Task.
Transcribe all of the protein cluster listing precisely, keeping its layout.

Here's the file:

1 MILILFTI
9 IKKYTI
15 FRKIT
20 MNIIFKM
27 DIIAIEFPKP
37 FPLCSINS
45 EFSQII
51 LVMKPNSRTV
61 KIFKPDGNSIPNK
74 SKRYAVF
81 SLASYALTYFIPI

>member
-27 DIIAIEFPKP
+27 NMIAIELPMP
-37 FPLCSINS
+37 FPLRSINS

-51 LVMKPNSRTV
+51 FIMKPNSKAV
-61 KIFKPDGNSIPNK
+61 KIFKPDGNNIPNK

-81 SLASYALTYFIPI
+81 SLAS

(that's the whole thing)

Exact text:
1 MILILFTI
9 IKKYTI
15 FRKIT
20 MNIIFKM
27 DIIAIEFPKP
37 FPLCSINS
45 EFSQII
51 LVMKPNSRTV
61 KIFKPDGNSIPNK
74 SKRYAVF
81 SLASYALTYFIPI

>member
-27 DIIAIEFPKP
+27 NMIAIELPMP
-37 FPLCSINS
+37 FPLRSINS

-51 LVMKPNSRTV
+51 FIMKPNSKAV
-61 KIFKPDGNSIPNK
+61 KIFKPDGNNIPNK

-81 SLASYALTYFIPI
+81 SLAS